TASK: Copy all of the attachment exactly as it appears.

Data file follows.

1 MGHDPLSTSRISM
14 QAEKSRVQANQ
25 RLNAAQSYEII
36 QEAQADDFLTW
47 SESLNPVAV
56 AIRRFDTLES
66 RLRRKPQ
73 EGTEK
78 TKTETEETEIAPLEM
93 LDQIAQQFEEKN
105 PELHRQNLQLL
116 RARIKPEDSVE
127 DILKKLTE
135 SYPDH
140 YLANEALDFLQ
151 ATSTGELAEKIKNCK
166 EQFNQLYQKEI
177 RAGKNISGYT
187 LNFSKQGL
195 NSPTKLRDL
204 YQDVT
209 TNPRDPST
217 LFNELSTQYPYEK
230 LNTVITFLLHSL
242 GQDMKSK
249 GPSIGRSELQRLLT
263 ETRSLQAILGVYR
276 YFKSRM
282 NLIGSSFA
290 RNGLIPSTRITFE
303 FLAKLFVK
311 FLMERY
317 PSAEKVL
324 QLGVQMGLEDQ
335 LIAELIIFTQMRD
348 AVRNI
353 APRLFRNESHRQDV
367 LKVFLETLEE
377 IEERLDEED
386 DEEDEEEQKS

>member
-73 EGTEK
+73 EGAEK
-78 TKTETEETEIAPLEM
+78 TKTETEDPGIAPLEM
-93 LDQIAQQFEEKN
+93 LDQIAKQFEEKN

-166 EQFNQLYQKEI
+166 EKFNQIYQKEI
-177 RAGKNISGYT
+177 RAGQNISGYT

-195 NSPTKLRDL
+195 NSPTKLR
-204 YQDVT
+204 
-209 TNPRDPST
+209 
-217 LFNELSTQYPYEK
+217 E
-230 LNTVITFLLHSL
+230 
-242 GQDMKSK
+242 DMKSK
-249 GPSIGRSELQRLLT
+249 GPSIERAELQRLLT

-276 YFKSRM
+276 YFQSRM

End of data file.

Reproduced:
1 MGHDPLSTSRISM
14 QAEKSRVQANQ
25 RLNAAQSYEII
36 QEAQADDFLTW
47 SESLNPVAV
56 AIRRFDTLES
66 RLRRKPQ
73 EGTEK
78 TKTETEETEIAPLEM
93 LDQIAQQFEEKN
105 PELHRQNLQLL
116 RARIKPEDSVE
127 DILKKLTE
135 SYPDH
140 YLANEALDFLQ
151 ATSTGELAEKIKNCK
166 EQFNQLYQKEI
177 RAGKNISGYT
187 LNFSKQGL
195 NSPTKLRDL
204 YQDVT
209 TNPRDPST
217 LFNELSTQYPYEK
230 LNTVITFLLHSL
242 GQDMKSK
249 GPSIGRSELQRLLT
263 ETRSLQAILGVYR
276 YFKSRM
282 NLIGSSFA
290 RNGLIPSTRITFE
303 FLAKLFVK
311 FLMERY
317 PSAEKVL
324 QLGVQMGLEDQ
335 LIAELIIFTQMRD
348 AVRNI
353 APRLFRNESHRQDV
367 LKVFLETLEE
377 IEERLDEED
386 DEEDEEEQKS

>member
-73 EGTEK
+73 EGAEK
-78 TKTETEETEIAPLEM
+78 TKTETEDPGIAPLEM
-93 LDQIAQQFEEKN
+93 LDQIAKQFEEKN

-166 EQFNQLYQKEI
+166 EKFNQIYQKEI
-177 RAGKNISGYT
+177 RAGQNISGYT

-195 NSPTKLRDL
+195 NSPTKLR
-204 YQDVT
+204 
-209 TNPRDPST
+209 
-217 LFNELSTQYPYEK
+217 E
-230 LNTVITFLLHSL
+230 
-242 GQDMKSK
+242 DMKSK
-249 GPSIGRSELQRLLT
+249 GPSIERAELQRLLT

-276 YFKSRM
+276 YFQSRM